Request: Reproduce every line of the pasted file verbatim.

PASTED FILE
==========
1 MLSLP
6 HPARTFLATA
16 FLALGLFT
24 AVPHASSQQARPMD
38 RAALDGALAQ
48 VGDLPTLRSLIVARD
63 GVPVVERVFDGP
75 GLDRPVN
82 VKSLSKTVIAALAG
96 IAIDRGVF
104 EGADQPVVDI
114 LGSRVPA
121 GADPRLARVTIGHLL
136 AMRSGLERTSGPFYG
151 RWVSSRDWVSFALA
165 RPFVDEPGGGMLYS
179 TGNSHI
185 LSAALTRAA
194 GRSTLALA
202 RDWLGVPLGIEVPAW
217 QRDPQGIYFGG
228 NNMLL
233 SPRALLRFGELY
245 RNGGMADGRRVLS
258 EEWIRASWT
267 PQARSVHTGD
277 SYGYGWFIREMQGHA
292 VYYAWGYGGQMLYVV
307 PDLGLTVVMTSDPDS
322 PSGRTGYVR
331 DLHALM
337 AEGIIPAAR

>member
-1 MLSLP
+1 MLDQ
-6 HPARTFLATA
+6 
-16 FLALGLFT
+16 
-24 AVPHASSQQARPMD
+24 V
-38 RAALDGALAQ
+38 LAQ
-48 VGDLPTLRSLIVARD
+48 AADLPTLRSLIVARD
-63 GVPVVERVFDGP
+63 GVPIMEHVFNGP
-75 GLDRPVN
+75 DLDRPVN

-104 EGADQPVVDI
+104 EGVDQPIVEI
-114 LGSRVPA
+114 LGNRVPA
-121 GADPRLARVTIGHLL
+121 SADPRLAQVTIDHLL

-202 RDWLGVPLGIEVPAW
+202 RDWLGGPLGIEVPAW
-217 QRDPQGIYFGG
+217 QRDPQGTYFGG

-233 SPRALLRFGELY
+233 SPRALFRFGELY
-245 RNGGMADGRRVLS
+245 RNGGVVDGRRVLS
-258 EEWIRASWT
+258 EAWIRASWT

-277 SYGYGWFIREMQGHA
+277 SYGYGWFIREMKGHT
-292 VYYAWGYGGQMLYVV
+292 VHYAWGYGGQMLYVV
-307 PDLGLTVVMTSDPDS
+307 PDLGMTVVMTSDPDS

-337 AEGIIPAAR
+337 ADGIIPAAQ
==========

1 MLSLP
6 HPARTFLATA
16 FLALGLFT
24 AVPHASSQQARPMD
38 RAALDGALAQ
48 VGDLPTLRSLIVARD
63 GVPVVERVFDGP
75 GLDRPVN
82 VKSLSKTVIAALAG
96 IAIDRGVF
104 EGADQPVVDI
114 LGSRVPA
121 GADPRLARVTIGHLL
136 AMRSGLERTSGPFYG
151 RWVSSRDWVSFALA
165 RPFVDEPGGGMLYS
179 TGNSHI
185 LSAALTRAA
194 GRSTLALA
202 RDWLGVPLGIEVPAW
217 QRDPQGIYFGG
228 NNMLL
233 SPRALLRFGELY
245 RNGGMADGRRVLS
258 EEWIRASWT
267 PQARSVHTGD
277 SYGYGWFIREMQGHA
292 VYYAWGYGGQMLYVV
307 PDLGLTVVMTSDPDS
322 PSGRTGYVR
331 DLHALM
337 AEGIIPAAR

>member
-1 MLSLP
+1 MLDQ
-6 HPARTFLATA
+6 
-16 FLALGLFT
+16 
-24 AVPHASSQQARPMD
+24 V
-38 RAALDGALAQ
+38 LAQ
-48 VGDLPTLRSLIVARD
+48 AADLPTLRSLIVARD
-63 GVPVVERVFDGP
+63 GVPIMEHVFNGP
-75 GLDRPVN
+75 DLDRPVN

-104 EGADQPVVDI
+104 EGVDQPIVEI
-114 LGSRVPA
+114 LGNRVPA
-121 GADPRLARVTIGHLL
+121 SADPRLAQVTIDHLL

-202 RDWLGVPLGIEVPAW
+202 RDWLGGPLGIEVPAW
-217 QRDPQGIYFGG
+217 QRDPQGTYFGG

-233 SPRALLRFGELY
+233 SPRALFRFGELY
-245 RNGGMADGRRVLS
+245 RNGGVVDGRRVLS
-258 EEWIRASWT
+258 EAWIRASWT

-277 SYGYGWFIREMQGHA
+277 SYGYGWFIREMKGHT
-292 VYYAWGYGGQMLYVV
+292 VHYAWGYGGQMLYVV
-307 PDLGLTVVMTSDPDS
+307 PDLGMTVVMTSDPDS

-337 AEGIIPAAR
+337 ADGIIPAAQ